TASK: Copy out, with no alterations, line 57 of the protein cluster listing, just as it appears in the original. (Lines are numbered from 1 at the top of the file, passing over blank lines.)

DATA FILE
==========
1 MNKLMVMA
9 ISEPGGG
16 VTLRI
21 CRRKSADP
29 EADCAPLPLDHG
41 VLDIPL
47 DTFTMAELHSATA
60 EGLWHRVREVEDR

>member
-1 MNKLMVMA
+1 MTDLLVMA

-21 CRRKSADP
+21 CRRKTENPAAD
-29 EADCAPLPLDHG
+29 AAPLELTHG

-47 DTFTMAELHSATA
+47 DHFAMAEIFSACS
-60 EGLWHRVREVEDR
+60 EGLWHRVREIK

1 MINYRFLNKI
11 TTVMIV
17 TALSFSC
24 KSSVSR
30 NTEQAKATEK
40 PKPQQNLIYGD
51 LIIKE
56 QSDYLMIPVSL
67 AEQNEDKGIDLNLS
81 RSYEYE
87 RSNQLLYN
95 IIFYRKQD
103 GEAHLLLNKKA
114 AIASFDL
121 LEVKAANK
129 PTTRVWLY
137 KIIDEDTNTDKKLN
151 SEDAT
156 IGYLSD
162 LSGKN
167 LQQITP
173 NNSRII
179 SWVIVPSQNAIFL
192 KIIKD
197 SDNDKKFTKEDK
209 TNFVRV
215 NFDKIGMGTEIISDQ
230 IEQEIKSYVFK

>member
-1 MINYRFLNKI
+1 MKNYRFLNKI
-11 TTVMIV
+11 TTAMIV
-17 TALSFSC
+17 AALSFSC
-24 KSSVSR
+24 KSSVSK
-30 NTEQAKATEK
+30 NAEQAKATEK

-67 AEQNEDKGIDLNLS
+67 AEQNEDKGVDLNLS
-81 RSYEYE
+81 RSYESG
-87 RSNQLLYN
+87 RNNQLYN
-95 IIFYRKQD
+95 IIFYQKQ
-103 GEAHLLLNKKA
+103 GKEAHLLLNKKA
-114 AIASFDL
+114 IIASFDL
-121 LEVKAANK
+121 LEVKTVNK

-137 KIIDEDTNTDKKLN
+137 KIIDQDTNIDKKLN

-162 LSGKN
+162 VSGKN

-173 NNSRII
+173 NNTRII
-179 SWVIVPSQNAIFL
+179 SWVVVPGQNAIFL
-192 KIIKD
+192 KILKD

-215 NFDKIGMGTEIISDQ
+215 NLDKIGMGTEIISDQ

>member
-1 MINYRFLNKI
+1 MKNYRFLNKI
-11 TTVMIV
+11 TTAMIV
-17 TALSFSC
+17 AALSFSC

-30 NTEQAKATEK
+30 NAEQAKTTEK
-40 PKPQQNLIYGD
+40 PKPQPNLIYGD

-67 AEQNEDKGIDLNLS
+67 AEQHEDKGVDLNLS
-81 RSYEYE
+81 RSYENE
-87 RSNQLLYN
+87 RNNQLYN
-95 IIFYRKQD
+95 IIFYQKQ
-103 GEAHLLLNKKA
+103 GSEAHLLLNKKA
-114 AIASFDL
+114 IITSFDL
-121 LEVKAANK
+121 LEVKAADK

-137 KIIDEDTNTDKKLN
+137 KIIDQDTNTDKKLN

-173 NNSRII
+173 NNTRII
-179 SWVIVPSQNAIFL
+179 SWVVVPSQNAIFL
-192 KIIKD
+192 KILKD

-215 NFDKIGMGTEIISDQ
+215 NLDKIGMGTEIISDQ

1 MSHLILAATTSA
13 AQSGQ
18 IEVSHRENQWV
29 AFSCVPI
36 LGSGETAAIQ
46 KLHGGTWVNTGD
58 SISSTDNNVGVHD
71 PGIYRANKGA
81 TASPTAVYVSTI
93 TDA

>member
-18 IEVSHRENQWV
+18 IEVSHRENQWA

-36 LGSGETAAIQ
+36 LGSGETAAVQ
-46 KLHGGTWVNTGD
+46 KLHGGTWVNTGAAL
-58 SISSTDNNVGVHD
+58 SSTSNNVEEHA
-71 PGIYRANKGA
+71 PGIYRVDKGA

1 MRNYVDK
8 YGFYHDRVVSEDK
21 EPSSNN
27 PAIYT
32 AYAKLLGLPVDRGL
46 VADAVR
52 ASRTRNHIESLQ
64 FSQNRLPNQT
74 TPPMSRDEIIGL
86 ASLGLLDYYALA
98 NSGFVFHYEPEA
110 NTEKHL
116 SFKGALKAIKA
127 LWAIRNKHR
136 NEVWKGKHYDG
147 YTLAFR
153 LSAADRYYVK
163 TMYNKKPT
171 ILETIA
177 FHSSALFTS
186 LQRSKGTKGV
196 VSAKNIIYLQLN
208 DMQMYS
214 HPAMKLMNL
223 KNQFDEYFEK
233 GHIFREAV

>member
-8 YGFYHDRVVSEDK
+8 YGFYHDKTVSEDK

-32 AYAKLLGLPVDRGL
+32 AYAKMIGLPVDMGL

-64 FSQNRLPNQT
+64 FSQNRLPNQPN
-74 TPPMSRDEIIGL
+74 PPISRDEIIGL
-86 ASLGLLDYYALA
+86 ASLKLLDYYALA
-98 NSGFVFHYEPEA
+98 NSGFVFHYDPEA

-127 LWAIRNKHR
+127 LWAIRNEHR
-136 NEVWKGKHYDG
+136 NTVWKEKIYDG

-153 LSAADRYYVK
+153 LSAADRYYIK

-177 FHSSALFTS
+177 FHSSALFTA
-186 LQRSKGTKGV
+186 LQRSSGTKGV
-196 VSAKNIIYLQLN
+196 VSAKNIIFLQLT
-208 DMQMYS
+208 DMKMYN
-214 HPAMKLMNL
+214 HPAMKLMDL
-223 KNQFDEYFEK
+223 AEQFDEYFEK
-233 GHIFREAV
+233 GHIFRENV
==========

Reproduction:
-30 NTEQAKATEK